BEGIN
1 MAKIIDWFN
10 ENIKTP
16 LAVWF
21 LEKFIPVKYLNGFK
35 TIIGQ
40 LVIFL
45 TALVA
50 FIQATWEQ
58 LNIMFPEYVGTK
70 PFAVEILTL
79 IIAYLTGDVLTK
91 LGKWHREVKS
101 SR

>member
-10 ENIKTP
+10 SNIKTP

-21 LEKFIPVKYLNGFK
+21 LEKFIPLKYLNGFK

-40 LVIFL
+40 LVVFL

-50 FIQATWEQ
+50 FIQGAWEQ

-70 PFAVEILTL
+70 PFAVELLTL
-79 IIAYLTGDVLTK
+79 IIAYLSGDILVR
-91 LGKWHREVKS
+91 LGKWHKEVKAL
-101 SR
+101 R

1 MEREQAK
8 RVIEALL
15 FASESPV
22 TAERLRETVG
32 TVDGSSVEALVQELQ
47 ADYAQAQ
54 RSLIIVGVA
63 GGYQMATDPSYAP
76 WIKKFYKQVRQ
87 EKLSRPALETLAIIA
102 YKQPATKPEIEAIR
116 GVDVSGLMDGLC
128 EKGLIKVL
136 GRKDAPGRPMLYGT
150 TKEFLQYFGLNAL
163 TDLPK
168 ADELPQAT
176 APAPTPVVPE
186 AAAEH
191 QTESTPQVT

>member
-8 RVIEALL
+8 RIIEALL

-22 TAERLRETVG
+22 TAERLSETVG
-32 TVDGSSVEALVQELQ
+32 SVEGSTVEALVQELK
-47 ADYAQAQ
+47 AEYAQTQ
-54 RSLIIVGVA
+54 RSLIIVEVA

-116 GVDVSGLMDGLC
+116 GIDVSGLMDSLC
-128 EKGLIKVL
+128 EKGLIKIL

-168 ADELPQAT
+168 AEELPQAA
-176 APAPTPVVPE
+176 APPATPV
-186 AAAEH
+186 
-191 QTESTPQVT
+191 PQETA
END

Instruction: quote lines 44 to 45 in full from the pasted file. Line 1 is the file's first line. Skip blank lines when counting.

136 GRKDAPGRPMLYGT
150 TKEFLQYFGLNAL